Sun-Times Arts Calendar — July 21-26, 2014
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COMPILED BY KYLE MACMILLAN | FOR SUN-TIMES MEDIA
Some cultural arts happenings around town this week:
Eileen Doman epitomizes what a little talent and determination can do. After working at a Genoa beauty salon, she decided she wanted to be an artist, diving into the pursuit with a few memories of field trips to the Art Institute of Chicago but no formal training. Using photographs as guides, she painted friends, family members and, sometimes, celebrities. Doman was featured at the Outsider Art Fair in 1994, and just seven years later, the Whitney Museum of American Art in New York City acquired one of her pieces. In short, she had arrived. Intuit: The Center for Intuitive and Outsider Art, 756 N. Milwaukee, showcases the artist with a just-opened exhibition, “Past Perfect: The Art of Eileen Doman,” which runs through Sept. 27. Admission, $5. (312) 243-9088; art.org.
Influenced by Wassily Kandinsky and Edvard Munch, Onchi Koshiro (1892-1955) helped introduce abstract compositions to Japanese printmaking as a leader of the sosaku hanga or creative-print movement. The Art Institute of Chicago, 111 S. Michigan, which is one of the few museums to house a significant body of its work, pays tribute to him with a just-opened show titled: “Onchi Koshiro: The Abstract Prints.” It runs through Oct. 5. Free with regular admission. (312) 443-3600; artic.edu.
Conductor Leonard Slatkin likes to assemble programs that veer from well-worn musical paths. A perfect example is the line-up for his Grant Park Orchestra concerts at 6:30 p.m. Friday and 7:30 p.m. Saturday as part of the Grant Park Music Festival in Millennium Park’s Pritzker Pavilion, 201 E. Randolph. Among the spotlighted works are Michael Camilo’s Piano Concerto No. 2, “Tenerife,” with the composer as soloist, and Dmitri Shostakovich’s “The Execution of Stepan Razin,” Op. 119, which features bass Alfred Walker and the Grant Park Chorus. Free. (312) 742-7638; grantparkmusicfestival.com.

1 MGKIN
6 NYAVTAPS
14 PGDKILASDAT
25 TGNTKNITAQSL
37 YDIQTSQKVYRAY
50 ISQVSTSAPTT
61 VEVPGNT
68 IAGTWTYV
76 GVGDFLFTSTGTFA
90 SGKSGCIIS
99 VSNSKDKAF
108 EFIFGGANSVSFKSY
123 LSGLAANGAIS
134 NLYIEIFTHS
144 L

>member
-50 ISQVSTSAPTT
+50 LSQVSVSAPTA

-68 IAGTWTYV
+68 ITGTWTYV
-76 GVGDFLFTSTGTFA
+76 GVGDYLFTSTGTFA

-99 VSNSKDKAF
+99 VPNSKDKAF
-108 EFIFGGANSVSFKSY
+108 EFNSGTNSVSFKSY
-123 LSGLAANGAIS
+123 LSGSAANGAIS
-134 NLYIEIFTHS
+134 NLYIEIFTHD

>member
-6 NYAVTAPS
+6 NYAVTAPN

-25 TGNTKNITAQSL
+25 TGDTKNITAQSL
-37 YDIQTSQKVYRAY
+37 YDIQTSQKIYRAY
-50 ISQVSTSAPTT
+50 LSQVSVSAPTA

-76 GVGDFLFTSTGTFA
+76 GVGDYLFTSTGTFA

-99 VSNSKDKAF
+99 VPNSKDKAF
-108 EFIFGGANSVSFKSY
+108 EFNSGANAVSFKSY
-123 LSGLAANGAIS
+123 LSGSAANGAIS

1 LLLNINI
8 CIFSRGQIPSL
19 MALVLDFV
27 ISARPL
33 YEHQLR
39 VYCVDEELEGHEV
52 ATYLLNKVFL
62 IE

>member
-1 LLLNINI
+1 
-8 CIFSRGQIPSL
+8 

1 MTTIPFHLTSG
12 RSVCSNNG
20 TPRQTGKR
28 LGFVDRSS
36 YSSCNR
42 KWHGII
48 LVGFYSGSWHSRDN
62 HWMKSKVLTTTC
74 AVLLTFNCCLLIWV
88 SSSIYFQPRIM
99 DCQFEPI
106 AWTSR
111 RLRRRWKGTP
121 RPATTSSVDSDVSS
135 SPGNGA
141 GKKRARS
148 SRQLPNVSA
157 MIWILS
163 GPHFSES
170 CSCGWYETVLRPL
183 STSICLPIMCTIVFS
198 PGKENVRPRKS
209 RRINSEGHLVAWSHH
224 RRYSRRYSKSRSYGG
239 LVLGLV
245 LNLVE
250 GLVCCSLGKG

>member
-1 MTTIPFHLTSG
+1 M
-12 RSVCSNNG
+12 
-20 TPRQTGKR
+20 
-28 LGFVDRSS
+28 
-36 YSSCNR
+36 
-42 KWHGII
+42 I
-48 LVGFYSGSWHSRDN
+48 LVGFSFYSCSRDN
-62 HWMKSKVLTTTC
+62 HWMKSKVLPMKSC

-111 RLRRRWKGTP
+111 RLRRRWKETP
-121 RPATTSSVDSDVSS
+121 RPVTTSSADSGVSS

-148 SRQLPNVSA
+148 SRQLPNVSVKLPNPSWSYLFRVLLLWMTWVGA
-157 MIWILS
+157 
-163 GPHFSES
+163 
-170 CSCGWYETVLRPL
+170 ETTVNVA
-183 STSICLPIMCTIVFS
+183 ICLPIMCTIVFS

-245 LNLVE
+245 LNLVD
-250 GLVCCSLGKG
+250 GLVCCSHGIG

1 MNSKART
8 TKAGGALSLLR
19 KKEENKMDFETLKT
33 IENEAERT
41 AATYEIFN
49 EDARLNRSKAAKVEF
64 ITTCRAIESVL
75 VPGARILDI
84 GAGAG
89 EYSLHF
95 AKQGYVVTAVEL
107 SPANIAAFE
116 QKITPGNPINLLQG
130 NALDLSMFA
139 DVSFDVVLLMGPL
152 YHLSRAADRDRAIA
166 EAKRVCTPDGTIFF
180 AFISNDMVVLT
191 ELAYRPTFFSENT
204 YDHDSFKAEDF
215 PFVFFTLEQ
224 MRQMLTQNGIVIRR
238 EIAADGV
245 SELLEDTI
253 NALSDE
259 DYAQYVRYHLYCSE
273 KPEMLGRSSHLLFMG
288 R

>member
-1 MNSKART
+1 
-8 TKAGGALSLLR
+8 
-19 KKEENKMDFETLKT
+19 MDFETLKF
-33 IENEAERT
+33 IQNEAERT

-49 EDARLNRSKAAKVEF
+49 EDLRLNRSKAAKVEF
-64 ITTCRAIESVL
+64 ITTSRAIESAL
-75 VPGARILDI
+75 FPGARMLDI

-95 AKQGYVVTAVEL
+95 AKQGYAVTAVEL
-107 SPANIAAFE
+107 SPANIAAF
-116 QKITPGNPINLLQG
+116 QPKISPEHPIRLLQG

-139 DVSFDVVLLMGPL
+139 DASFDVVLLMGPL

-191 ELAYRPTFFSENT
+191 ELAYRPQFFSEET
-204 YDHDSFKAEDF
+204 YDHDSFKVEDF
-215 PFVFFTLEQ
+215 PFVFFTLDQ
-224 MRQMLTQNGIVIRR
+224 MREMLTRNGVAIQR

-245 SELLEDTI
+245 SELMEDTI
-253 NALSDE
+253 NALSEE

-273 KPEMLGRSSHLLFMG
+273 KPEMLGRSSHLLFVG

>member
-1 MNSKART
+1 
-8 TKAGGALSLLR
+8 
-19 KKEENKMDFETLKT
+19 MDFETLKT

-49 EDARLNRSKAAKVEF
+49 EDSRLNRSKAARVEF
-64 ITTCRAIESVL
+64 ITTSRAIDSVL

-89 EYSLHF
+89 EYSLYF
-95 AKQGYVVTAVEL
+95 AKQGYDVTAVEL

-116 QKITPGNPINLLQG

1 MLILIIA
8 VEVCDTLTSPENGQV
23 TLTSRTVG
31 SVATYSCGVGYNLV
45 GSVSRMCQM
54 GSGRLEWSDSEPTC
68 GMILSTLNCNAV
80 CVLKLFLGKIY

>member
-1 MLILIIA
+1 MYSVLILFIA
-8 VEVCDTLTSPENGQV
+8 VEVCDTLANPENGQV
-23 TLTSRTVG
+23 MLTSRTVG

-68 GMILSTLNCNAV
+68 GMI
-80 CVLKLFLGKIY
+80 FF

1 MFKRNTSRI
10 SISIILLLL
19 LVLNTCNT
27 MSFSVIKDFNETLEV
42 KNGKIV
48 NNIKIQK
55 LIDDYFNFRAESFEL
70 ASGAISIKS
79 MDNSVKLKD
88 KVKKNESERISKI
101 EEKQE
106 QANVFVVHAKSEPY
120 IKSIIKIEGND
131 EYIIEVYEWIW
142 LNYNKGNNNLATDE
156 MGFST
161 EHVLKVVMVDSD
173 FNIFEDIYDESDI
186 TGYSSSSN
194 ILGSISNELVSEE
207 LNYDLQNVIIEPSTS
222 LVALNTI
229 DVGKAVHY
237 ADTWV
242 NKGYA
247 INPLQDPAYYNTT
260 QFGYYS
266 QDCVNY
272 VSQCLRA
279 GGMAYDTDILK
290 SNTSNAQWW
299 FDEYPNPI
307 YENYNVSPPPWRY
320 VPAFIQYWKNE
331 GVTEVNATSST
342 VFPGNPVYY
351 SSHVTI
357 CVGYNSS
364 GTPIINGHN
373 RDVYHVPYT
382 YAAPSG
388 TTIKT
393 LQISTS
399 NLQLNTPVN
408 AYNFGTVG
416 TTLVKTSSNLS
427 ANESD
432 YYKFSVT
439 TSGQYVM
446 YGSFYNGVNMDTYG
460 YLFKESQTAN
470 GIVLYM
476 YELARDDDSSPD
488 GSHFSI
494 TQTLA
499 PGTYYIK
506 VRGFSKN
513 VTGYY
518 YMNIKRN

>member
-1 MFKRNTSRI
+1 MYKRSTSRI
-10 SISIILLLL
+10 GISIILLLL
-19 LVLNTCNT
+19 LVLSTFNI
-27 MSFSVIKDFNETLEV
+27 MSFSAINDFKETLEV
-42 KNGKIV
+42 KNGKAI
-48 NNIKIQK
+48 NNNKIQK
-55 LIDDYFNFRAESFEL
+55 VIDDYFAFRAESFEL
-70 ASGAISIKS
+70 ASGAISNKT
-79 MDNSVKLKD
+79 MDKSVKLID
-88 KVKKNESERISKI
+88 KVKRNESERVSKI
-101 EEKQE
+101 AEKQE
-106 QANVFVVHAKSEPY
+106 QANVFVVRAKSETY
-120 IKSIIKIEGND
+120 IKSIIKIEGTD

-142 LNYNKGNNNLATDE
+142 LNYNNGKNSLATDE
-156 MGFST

Conductor James Conlon and a group of musicians from the Chicago Symphony Orchestra team up for an adventurous program at 8 p.m. Tuesday at the Ravinia Festival in Highland Park that includes black-listed composer Hanns Eisler’s “Fourteen Ways of Describing the Rain,” Op. 70. The 12-tone work for flute, clarinet, violin, viola, cello and piano, was written to either stand alone as a chamber composition or serve as the soundtrack for a short silent documentary, “Regin (Rain)” (1929). For this performance, it will be performed with a screening of the film. Also on the program is Paul Hindemith‘s “Overture to the ‘The Flying Dutchman,’ as Sight-Read by a Bad Spa Orchestra at 7 a.m. by the Well” and works by Richard Wagner and Erich Wolfgang Korngold. Reserved tickets, $40-$60; Lawn, $10. (847) 266-5100; ravinia.org.
Sing-alongs to screenings of “The Sound of Music” or George Frideric Handel’s “Messiah” have become commonplace, but here’s something a little different. Choral music fans are invited to take part in the Music Institute of Chicago Chorale’s 11th annual Summer Sing-Along at 7:30 p.m. Wednesday in Nichols Concert Hall, 1490 Chicago Ave., in Evanston. Singers will be accompanied by a 27-piece orchestra led by Frank Winkler and four soloists. On the program are Antonio Vivaldi’s “Gloria” and Wolfgang Amadeus Mozart’s “Coronation Mass.” An optional free rehearsal takes place at 7:30 p.m. Tuesday. Tickets, $10. (847) 905-1500, ext. 100; musicinst.org.